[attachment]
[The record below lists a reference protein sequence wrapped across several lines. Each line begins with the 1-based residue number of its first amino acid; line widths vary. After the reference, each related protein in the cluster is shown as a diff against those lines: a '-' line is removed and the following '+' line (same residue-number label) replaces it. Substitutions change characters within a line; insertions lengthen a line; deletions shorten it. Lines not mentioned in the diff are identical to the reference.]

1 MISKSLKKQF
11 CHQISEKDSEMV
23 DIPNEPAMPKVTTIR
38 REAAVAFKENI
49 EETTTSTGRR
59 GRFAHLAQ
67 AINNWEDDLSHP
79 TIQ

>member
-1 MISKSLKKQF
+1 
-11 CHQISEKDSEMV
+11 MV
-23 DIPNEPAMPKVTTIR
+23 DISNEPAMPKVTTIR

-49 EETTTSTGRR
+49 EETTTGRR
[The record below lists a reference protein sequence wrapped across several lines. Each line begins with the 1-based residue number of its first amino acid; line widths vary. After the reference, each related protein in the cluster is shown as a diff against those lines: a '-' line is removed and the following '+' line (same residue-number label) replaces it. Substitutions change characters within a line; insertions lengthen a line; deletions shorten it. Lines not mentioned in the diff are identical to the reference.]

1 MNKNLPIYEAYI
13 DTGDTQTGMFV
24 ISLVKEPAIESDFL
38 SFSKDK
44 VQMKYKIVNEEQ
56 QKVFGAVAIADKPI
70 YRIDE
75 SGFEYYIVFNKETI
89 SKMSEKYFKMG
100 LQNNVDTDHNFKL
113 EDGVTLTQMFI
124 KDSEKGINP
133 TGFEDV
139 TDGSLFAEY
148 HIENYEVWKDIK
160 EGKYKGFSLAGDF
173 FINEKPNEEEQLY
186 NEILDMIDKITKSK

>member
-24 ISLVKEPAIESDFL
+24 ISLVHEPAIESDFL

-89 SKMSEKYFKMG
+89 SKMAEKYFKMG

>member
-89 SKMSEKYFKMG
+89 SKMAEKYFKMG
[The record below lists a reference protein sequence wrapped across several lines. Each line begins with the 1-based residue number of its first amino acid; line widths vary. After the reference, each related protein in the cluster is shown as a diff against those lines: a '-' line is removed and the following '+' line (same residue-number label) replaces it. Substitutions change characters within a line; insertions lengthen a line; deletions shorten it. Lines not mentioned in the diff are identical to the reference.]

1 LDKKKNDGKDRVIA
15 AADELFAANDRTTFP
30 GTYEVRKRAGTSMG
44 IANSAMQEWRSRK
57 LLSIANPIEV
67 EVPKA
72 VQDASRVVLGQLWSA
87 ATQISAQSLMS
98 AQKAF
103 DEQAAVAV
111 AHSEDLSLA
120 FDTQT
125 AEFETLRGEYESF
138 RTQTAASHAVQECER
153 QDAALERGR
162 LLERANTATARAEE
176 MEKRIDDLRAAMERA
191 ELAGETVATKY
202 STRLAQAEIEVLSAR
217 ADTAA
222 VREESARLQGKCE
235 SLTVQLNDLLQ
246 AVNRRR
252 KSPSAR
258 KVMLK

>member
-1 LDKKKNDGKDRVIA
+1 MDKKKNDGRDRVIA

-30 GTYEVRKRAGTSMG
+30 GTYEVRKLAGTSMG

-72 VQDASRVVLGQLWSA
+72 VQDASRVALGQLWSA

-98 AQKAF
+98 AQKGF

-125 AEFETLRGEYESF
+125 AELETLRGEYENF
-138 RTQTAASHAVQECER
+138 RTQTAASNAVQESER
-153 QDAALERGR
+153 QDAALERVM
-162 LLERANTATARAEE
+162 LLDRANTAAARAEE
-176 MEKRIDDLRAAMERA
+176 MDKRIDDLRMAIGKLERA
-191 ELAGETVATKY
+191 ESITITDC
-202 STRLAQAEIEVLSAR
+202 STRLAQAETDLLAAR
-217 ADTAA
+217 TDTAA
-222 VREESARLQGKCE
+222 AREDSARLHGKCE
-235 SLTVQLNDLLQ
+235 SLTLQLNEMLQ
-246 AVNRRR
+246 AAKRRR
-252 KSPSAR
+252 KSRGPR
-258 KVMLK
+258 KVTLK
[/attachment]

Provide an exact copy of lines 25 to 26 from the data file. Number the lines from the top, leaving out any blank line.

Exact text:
56 QKVFGAVAIADKPI
70 YRIDE